About 70% of the Farm’s funding is from individual donors and the remaining 30% is from family and foundation grants. The support from the GranFondo since 2009 has allowed us to develop the gardening program, hire a full time farmer-educator, and build an outdoor kitchen.

More importantly, that money’s been used to fulfill the mission of the Farm by allowing us to host far more kids and rescue many more farm animals.

The Staff and Volunteers

Becoming a part of the Farm family, from the two-person staff, the other 70 or so volunteers, and all the kids and animals was life-changing for me. We teach children how to love and respect animals, nature and each other. Most of the adults in their lives are authority figures, but we get to listen, teach, and spend time with these kids simply because we choose to.

Anyone who volunteers at the Farm has to make a one-year commitment (though many stay far longer) so that they can be a real presence in the lives of these kids. Their existence is so unstable and they spend most of their lives shuttling between various social service offices. Having a place that can be a consistent part of their lives, with people and animals that they can return to again and again is a vital part of the work we do.


I’m so lucky to be able to help these kids build a life they may not have had without the comfort, security, and responsibility of the Farm. I’ve got to assume that I’ve been helpful to them in my seven years as a volunteer there.

But I can say for certain they’ve helped me.

PS From Fatty: Click here to donate. I recommend donating in increments of $5.00, each of which gets you a chance at riding with Levi and me at Boggs.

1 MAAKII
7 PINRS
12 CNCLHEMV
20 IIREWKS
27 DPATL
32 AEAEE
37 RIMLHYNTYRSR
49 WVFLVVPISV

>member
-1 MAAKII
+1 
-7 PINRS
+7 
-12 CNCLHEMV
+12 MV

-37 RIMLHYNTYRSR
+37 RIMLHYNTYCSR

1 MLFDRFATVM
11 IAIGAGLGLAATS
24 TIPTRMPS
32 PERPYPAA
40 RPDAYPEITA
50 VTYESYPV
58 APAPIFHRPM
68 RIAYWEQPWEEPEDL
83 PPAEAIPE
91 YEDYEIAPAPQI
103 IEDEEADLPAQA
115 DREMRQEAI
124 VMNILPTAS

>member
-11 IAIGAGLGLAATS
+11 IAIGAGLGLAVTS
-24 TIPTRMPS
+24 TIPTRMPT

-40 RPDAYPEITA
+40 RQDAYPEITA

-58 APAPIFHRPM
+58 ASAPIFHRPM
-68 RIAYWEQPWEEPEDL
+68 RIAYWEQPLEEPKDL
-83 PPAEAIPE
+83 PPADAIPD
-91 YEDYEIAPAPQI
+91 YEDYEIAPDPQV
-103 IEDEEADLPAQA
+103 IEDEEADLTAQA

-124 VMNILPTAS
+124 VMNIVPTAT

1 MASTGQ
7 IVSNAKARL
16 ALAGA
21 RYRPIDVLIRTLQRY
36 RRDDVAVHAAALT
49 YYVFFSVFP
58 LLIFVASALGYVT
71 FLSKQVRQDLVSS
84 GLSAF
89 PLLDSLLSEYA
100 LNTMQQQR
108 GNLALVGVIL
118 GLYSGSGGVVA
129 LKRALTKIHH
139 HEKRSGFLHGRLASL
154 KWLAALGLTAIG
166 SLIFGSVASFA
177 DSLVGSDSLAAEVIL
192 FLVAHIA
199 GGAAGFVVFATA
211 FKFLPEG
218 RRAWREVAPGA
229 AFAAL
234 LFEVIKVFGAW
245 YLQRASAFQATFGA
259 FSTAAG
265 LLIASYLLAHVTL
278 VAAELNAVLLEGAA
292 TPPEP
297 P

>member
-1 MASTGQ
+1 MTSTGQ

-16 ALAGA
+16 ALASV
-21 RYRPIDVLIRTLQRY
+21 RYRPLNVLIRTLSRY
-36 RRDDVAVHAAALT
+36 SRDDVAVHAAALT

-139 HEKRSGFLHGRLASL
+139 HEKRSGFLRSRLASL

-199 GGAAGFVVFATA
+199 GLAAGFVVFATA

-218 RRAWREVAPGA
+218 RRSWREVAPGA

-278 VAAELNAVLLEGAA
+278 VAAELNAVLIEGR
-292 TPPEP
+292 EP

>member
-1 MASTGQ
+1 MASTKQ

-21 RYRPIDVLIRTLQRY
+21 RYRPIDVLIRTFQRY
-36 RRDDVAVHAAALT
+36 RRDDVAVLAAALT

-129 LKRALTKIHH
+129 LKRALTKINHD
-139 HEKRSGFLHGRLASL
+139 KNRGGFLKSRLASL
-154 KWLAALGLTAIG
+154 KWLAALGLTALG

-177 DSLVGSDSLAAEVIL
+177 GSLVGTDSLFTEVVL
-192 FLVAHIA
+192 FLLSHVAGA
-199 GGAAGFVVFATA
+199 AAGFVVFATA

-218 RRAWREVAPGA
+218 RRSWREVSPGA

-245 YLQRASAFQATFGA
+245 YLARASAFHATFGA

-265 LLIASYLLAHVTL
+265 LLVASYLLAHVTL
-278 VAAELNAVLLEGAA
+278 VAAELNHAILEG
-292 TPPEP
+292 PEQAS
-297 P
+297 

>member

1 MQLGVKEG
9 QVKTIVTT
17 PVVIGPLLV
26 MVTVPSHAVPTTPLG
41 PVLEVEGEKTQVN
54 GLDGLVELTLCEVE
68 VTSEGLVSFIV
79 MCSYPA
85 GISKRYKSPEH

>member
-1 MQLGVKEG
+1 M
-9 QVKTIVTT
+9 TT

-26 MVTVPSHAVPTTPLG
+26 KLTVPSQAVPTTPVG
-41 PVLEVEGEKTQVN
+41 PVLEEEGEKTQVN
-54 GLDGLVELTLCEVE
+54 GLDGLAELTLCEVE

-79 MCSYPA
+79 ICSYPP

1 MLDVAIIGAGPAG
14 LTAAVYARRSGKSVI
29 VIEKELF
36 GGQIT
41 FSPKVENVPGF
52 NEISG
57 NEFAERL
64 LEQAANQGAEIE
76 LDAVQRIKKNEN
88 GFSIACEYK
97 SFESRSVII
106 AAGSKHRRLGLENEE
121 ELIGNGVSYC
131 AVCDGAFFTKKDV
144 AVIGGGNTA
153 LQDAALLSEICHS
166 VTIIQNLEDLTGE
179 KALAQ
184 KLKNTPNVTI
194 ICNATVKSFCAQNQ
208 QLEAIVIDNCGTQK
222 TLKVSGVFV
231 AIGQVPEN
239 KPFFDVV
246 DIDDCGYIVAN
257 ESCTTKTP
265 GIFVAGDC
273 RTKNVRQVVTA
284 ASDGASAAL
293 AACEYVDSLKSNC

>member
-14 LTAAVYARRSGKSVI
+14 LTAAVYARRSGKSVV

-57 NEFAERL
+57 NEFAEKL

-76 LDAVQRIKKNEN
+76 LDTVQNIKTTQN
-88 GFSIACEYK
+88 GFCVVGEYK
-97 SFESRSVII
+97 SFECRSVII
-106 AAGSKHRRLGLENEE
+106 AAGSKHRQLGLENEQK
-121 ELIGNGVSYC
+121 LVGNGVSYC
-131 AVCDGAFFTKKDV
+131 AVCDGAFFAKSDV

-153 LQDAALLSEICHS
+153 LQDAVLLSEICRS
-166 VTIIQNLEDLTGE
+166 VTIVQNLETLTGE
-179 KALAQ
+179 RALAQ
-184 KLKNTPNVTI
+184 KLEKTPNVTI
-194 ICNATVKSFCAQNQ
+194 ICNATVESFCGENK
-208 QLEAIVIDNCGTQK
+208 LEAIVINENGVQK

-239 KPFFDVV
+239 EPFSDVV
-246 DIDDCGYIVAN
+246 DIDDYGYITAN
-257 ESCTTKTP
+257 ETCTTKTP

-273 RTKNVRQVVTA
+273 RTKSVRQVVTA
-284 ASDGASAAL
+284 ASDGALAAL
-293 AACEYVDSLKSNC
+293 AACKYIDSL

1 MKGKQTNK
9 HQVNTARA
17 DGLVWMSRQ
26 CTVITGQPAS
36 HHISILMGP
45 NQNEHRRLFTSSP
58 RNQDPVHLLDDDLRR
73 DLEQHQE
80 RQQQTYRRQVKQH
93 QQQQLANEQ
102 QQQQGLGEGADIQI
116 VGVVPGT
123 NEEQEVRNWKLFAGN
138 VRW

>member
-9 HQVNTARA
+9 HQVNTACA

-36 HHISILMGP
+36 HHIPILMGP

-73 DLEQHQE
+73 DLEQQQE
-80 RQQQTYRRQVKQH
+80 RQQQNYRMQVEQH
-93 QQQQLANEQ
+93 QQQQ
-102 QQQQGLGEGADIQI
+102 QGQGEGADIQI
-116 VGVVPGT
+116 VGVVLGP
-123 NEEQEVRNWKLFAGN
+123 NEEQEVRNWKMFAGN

1. Comment by MattC | 09.17.2014 | 9:59 am

    Nice Odessa…good on ya (it must be foggy or something in here…got some misty stuff in my eyes). I don’t have a lot, but I’ll toss what I can ur way. Thanks for the guest post Fatty, and your involvement too!

  2. Comment by NancyJBS | 09.17.2014 | 10:01 am

    OK.. My eyes mist up with alarming regularity these days, but this video really got to me. Total waterworks!

    Thank you, Odessa, for expanding on the story and further motivating me to donate to the cause. Going there now… right after I find my kleenix.

  3. Comment by AKChick | 09.17.2014 | 10:08 am

    What a FABULOUS program! I’ll have to watch the video at home. I love these guest posts. Thanks to Odessa for taking time to write about her experience. She seems like a really down to earth and super cool lady! You meet the coolest people Fatty! :)

  4. Comment by Lorie | 09.17.2014 | 10:10 am

    Thanks for telling the farms story. What a beautiful response to great need. Forget Boggs. I just want to meet Frida and Evita the llamas.

  5. Comment by RodNeeds2Ride | 09.17.2014 | 12:08 pm

    Youtube nailed it! :P

    I’m in for Forget-me-not-Farm! My wife worked with foster kids for several years as a therapist and the mission of FMNF is right on! Good job Odessa and crew!

  6. Comment by Andrew | 09.22.2014 | 1:35 pm

    This is such a great program, more communities should have farms like this!

  7. Pingback by Fat Cyclist » Blog Archive » An Open Letter to the Eventual Winner of the “Race on the Fatty/Levi Team” at Boggs | 09.29.2014 | 1:11 pm

    [...] days to enter the contest to win a trip to Northern California. The one that is benefitting the Forget Me Not Farm. The contest ends Thursday at 11:55pm PT, October [...]